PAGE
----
Home » The elections in Hernando closed: the first tables give victory to the radical Bianchini

The elections in Hernando closed: the first tables give victory to the radical Bianchini

by admin
The elections in Hernando closed: the first tables give victory to the radical Bianchini

At 6:00 p.m. this Sunday, the polling stations in Hernando closed and now the scrutiny is expected to be carried out to find out who will be their new mayor.

According to the first data (Hernando has 13,000 inhabitants), participation was approximately 73% (above what happened last Sunday in La Falda, where it reached 51%).

The first 8 scrutinized tables gave victory to Ricardo Bianchini, the UCR candidate, who reached 847 votes against 763 for Luis “Lichi” Scarlatto, from the PJ.

In Hernando, in the Tercero Arriba department, the second municipal election was held in Córdoba in 2023, after La Falda.

Radicalism is committed to sustaining itself in the municipality. The current mayor Gustavo Botasso, without a chance of re-election after two terms, seeks to leave the position to Bianchini, current director of Health of his management.

The dispute is with Scarlatto, a well-known leader of Cordoba Peronism who presents himself under the Somos Hernando label, made up of justicialistas, vecinalistas and independents.

The Hacemos por Córdoba stamp will not be in the dark room.

On Scarlatto’s list, one of the candidates for councilor is Jorge Yamul, who was a justicialist mayor before the two terms of the radical Botasso.

The current mayor had been re-elected with 60 percent of the vote four years ago. Botasso is part of the core of mayors close to deputy Rodrigo De Loredo.

José Luis Scarlatto (PJ), candidate for intendant de Hernando

Scarlatto was a departmental legislator of the PJ (in three periods), vice president of the Cordoba Lottery and currently holds the position of deputy director of the Public Services Regulatory Entity (Ersep).

Both candidates agreed in statements to local media that it was “a clean campaign, in which there were no chicanes or low blows.”

See also  Pablo Urdangarín, Felipe VI's basketball nephew, consecrates himself as "king of hearts"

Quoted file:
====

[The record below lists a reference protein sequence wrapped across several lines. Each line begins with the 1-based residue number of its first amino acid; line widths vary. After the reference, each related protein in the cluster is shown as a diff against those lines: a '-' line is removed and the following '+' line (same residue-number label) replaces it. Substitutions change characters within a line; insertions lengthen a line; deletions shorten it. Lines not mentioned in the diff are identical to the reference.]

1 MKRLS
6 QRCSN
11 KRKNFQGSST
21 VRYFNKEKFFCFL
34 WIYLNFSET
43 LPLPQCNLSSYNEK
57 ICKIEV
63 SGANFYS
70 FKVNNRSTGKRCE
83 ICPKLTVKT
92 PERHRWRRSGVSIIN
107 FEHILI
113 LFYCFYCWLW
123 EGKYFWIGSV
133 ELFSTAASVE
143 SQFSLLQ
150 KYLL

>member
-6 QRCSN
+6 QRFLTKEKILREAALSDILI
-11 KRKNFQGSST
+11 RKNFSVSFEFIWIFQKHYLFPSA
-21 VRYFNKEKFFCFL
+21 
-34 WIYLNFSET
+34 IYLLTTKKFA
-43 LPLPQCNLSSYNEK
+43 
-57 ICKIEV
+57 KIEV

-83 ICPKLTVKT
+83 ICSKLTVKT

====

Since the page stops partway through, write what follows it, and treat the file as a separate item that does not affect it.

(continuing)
As happened in La Falda last Sunday, when after the re-election of the radical Javier Dieminger, the main leaders of Together for Change in the province and the country arrived to capitalize on the festivities, arrivals are also awaited in Hernando, depending on who wins.

In the event that Scarlatto wins, it is expected that provincial Shiaretti leaders will arrive in Hernando. If Bianchini is the winner, Luis Juez, Rodrigo De Loredo and other leaders of Together for Change are ready to join the festivities.

Ricardo Bianchini, candidate for mayor in Hernando for the UCR.  (Courtesy RH1)

Since the return of democracy in 1983, between 1983 and 1987 the radical Pedro Leandro Candela was mayor. From 1987 to 1991 it was Rubén Racca, of the then Popular Socialist Party. From 1991 to 1995, Candela was mayor again.

Between 1995 and 1999, the cooperative leader José Macagno appeared on the scene who, through the Neighborhood Union, came to the municipality. Between 1999 and 2003, Macagno was mayor again. The radical Sergio Coser was elected four years later. Two terms of Coser were followed by one of the Peronist Jorge Yamul, after which the UCR returned to municipal power with the current mayor Botasso.

Hernando, known as the “national peanut capital”, has an electoral roll of 10,085 people. It will be voted in 29 tables. After the very low turnout registered last Sunday in La Falda, the number of citizens who will comply with the obligation to vote became a fact of interest.

After the elections in La Falda and Hernando, the next turn will be on April 16, when the electoral contest will take place in General Cabrera (Juárez Celman department). The current radical municipal chief Guillermo Cavigliasso (Together for Cabrera) and the Peronist leader Verónica Huppi (United for Cabrera) will compete there.

You may also like

Leave a Comment

This site uses Akismet to reduce spam. Learn how your comment data is processed.

This website uses cookies to improve your experience. We'll assume you're ok with this, but you can opt-out if you wish. Accept Read More

Privacy & Cookies Policy